Ariel Katz goes from undergraduate entrepreneur to data CEO
2015 alumnus makes 'Forbes 30 Under 30' list
You may not know Ariel Katz’s name, but if you ever hit the web looking for the right doctor, you know his work.
The 2015 Binghamton University alumnus is CEO and co-founder of H1, a connecting force for global healthcare providers as well as clinical, scientific and research information. Today H1 maintains detailed information on more than 10 million medical providers globally. In fact, H1 data populates the “find a doctor” portion of many insurance company websites, probably the most publicly visible aspect of its mission.
“Our mission is to connect the world to the right doctor,” explains Katz, a New York City native who made Forbes magazine’s recent 30 Under 30 list. “Patients don’t realize that it’s us because they don’t see our name. But if you’re a healthcare organization or a doctor, you know about us.”
H1, as it turns out, is Katz’s second successful business. He started his first not long after he transferred to Binghamton in his junior year, after stints at the University of Pittsburgh and Hebrew University. In the summer before his transfer, the psychology major participated in a summer research program at Columbia University, close to home. Once he got to Binghamton, however, he struggled to find similar research opportunities. And he wasn’t alone; friends at other universities shared their difficulties.
“I was basically like, ‘This doesn’t make sense; I’m qualified. There’s something broken here,’” remembers Katz, who did eventually join two research labs and conduct an honors thesis while at Binghamton. “During the summer of my junior year, I said to myself, ‘I need to solve this.’”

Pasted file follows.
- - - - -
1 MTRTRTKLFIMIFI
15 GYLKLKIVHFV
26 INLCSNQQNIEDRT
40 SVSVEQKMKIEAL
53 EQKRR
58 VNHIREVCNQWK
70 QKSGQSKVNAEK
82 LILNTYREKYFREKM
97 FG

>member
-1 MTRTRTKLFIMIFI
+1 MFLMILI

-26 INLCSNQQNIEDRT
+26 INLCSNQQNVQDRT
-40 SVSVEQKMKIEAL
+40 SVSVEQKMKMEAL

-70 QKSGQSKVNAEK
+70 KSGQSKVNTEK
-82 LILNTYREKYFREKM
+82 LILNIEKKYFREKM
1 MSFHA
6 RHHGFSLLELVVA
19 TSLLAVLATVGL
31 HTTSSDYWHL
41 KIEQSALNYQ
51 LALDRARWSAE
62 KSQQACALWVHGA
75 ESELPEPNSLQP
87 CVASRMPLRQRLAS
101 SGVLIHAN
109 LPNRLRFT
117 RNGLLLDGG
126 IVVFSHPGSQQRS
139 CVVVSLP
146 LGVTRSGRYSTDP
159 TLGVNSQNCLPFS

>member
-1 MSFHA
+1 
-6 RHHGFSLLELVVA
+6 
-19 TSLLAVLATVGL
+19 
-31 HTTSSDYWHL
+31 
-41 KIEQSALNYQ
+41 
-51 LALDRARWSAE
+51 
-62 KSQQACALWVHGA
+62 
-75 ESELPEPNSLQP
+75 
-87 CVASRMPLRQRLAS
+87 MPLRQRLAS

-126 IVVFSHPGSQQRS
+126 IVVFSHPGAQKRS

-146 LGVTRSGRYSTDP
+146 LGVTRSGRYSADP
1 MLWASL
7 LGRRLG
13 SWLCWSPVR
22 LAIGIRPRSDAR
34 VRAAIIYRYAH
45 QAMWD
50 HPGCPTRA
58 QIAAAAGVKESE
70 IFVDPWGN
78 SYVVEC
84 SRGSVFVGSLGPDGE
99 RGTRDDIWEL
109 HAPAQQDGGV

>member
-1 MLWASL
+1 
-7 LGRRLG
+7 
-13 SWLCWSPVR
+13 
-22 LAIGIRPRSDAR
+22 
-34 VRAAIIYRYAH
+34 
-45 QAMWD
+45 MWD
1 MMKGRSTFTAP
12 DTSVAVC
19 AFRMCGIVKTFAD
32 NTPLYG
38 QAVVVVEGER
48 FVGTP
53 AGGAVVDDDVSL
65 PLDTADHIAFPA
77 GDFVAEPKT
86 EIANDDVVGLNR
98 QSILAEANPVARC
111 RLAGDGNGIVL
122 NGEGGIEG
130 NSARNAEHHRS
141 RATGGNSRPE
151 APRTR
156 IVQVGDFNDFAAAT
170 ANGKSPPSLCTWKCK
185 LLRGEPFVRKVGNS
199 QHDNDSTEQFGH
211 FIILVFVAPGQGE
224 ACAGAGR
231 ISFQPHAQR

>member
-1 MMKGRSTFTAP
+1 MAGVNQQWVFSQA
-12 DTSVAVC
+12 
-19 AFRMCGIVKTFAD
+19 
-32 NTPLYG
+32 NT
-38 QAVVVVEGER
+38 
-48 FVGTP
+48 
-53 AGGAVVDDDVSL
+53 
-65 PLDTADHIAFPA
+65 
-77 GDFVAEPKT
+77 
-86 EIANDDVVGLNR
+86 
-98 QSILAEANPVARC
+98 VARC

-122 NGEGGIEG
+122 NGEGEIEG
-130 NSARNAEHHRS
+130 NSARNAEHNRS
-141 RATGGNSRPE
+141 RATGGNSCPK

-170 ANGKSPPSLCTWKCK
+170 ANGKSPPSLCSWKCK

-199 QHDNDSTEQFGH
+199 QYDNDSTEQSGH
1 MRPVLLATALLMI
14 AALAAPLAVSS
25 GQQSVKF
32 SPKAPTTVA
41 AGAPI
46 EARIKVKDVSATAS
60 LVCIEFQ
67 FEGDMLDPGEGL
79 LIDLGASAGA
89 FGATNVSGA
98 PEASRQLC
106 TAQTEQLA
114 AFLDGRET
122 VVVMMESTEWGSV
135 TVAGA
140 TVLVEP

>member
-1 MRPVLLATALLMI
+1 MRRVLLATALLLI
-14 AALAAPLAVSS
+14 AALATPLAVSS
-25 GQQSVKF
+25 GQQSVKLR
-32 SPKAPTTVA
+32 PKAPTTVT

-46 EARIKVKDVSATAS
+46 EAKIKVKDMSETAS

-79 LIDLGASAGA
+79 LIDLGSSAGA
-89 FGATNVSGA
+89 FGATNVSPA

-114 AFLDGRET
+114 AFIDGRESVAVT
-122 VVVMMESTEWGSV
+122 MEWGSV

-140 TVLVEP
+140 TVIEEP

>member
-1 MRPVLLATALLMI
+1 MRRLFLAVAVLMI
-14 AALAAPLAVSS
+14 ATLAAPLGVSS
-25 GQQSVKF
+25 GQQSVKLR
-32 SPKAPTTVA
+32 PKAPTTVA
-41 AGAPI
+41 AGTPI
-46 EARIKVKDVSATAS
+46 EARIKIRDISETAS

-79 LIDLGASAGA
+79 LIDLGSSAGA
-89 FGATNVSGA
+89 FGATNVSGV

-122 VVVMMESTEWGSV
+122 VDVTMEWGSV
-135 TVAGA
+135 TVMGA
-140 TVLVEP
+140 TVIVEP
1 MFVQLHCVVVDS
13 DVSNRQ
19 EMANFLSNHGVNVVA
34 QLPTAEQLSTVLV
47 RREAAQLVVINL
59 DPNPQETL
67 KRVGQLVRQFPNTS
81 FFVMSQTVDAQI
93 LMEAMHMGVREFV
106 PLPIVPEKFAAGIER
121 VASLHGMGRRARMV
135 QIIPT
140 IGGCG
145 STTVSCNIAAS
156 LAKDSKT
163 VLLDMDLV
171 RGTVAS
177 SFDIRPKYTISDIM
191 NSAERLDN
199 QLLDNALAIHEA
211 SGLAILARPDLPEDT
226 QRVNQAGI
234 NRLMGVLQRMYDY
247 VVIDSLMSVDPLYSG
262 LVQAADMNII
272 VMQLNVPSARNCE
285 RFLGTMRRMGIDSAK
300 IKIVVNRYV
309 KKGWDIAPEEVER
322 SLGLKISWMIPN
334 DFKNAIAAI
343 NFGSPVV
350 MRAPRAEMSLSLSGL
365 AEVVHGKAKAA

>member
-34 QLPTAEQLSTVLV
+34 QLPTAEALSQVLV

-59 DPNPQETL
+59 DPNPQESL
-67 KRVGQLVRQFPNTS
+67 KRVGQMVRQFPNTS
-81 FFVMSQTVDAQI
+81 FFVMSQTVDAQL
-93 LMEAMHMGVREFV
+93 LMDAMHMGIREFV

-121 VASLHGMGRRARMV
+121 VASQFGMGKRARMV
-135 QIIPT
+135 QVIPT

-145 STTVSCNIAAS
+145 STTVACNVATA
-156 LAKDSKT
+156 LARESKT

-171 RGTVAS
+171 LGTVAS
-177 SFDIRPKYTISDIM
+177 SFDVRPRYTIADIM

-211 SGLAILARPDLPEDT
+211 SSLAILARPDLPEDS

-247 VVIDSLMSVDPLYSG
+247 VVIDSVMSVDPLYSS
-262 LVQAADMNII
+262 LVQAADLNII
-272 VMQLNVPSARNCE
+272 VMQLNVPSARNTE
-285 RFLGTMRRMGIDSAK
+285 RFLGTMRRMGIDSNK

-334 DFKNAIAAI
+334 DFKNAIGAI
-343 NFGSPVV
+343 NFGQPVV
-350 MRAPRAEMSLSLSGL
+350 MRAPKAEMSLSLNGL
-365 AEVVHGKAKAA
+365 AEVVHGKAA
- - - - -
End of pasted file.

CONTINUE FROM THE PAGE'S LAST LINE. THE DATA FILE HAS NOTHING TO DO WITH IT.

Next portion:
That solution became ResearchConnection, which aimed to link students with undergraduate research opportunities and graduate programs across the country.
He and the three other co-founders — Binghamton computer engineering majors Zach Feuerstein ’15 and Zach Lite ’15, and Columbia psychology major Kal Victor — scraped the internet and created searchable research profiles for every professor at every university in the United States. ResearchConnection boasted hundreds of thousands of student-users during its run, Katz says.
After students, the second-largest user base consisted of companies, who used it for marketing leads. At the time, this was irksome, but Katz later came to realize that he could monetize companies’ use of such data. After the partners sold ResearchConnection in 2016, Katz decided to do just that, with a focus on healthcare and medicine.
He co-founded H1 with businessman and entrepreneur Ian Sax. Feuerstein, the chief technology officer of ResearchConnection, became H1’s first employee in 2017, before leaving last year to found Breadboard, a company specializing in supply chains for electronics manufacturing.
Entrepreneurship has a definite learning curve, as the ResearchConnection team discovered. Team members raised about $40,000 from investors to get their business off the ground, no small feat for students with no prior track record of entrepreneurship. Katz read what he could online for tips, but ultimately it came down to putting himself out there, over and over.
“You email people, you fail a thousand times and you get one response. And one out of 10 meetings you manage to schedule actually works,” Katz says. “You just do it. If you fail, you try something else.”
When it came to signing up student users, the ResearchConnection team thought outside of the box — the doughnut box. They purchased 10,000 Krispy Kreme doughnuts and distributed them at tables across the Binghamton campus in exchange for signing up as a user. As a result, half of the University’s student body signed up in under 24 hours, Katz says.